And hopefully they'll start mass-producing it. :\
Doesn't say if they'll use the same Renault v6 or if they'll start producing their own better ones with modern fuel injection.



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Hmm if they take a 380 ish motor and turn it into "well north of 450", i wonder what they can turn a 435 hp LS3 into with the same technology.:roxor:
 

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My favorite part of all of this...is that GM could potentially build this thing for the Camaro. It's a strech for the first M.Y. but the second model year is definitely an achievable goal...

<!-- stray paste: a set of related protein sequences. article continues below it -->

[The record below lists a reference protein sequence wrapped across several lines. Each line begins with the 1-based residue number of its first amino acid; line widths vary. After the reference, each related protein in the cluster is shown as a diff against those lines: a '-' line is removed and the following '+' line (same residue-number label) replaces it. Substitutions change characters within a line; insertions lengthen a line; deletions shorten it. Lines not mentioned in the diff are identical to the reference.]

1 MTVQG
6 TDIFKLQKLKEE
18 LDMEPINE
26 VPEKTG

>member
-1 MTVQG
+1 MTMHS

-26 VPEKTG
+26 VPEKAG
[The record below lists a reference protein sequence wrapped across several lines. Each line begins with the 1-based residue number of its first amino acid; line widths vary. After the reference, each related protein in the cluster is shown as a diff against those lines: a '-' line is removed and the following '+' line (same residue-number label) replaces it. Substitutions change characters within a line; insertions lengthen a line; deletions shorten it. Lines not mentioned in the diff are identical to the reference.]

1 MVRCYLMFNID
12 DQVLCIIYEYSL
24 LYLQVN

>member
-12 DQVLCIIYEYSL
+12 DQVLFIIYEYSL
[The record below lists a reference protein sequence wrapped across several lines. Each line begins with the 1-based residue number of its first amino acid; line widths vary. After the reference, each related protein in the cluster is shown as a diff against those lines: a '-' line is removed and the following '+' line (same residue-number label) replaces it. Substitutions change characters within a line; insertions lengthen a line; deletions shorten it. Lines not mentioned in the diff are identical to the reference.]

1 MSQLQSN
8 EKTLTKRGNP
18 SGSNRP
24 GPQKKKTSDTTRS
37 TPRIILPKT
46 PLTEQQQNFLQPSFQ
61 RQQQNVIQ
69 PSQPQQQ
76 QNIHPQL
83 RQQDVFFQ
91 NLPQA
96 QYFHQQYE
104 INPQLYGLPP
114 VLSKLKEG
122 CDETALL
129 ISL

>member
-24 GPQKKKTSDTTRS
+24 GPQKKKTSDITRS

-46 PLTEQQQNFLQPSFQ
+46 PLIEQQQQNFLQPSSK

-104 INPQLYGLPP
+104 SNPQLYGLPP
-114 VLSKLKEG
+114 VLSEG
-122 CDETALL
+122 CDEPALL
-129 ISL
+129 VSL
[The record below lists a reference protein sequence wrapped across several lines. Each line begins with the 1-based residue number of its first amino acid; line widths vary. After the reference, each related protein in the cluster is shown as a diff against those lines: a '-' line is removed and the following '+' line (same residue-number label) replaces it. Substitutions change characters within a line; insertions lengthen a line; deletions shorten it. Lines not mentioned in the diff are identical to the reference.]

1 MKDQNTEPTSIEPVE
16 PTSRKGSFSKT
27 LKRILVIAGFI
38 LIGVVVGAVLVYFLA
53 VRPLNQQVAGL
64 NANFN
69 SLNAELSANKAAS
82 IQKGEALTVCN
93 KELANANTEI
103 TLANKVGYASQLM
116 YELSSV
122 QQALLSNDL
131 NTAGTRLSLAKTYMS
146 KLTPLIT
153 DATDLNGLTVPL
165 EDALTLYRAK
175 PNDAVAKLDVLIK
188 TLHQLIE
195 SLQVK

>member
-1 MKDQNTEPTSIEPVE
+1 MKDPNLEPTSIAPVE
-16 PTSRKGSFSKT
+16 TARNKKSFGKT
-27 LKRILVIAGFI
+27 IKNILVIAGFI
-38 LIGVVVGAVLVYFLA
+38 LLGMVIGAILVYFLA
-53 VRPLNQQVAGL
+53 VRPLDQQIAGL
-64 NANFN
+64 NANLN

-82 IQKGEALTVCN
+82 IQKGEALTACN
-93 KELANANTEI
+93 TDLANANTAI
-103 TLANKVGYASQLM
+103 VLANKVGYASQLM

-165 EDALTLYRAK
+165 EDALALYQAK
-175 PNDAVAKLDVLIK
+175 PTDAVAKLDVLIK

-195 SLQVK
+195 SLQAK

I can't see why they wouldn't use it either. This is the compromise they need to please CAFE regs, while still offering the hp we want.
 

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Discussion Starter · #12 ·
Hmm if they take a 380 ish motor and turn it into "well north of 450", i wonder what they can turn a 435 hp LS3 into with the same technology.:roxor:


mmmmmmm:D
 

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I saw an article in this in the local Sunday newspaper a few weeks back, and apparently theres the possibility of this technology taking the LS3 to 500hp. Which the same article had as going into the Camaro, so I'm not sure whether the journalist knows something that we don't, or if he was just writing on speculation